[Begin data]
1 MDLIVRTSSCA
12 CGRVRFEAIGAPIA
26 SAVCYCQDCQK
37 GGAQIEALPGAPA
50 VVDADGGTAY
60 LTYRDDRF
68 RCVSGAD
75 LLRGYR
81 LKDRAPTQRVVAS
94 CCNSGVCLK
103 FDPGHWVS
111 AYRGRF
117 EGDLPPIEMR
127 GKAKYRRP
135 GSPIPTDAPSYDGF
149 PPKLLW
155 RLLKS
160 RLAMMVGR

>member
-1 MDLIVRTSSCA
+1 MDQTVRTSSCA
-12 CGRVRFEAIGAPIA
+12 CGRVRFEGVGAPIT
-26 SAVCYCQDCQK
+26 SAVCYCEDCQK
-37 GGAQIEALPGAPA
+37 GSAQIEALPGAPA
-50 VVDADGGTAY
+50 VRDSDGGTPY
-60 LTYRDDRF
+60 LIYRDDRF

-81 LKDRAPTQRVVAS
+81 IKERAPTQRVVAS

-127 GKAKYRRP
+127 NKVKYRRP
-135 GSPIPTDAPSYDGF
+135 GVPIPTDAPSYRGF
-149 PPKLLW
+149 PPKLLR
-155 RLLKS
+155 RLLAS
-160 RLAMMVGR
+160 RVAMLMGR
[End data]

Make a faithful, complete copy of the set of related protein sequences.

1 MDLIVRTSSCA
12 CGRVRFEAIGAPIA
26 SAVCYCQDCQK
37 GGAQIEALPGAPA
50 VVDADGGTAY
60 LTYRDDRF
68 RCVSGAD
75 LLRGYR
81 LKDRAPTQRVVAS
94 CCNSGVCLK
103 FDPGHWVS
111 AYRGRF
117 EGDLPPIEMR
127 GKAKYRRP
135 GSPIPTDAPSYDGF
149 PPKLLW
155 RLLKS
160 RLAMMVGR

>member
-1 MDLIVRTSSCA
+1 MDQTVRTSSCA
-12 CGRVRFEAIGAPIA
+12 CGRVRFEGVGAPIT
-26 SAVCYCQDCQK
+26 SAVCYCEDCQK
-37 GGAQIEALPGAPA
+37 GSAQIEALPGAPA
-50 VVDADGGTAY
+50 VRDSDGGTPY
-60 LTYRDDRF
+60 LIYRDDRF

-81 LKDRAPTQRVVAS
+81 IKERAPTQRVVAS

-127 GKAKYRRP
+127 NKVKYRRP
-135 GSPIPTDAPSYDGF
+135 GVPIPTDAPSYRGF
-149 PPKLLW
+149 PPKLLR
-155 RLLKS
+155 RLLAS
-160 RLAMMVGR
+160 RVAMLMGR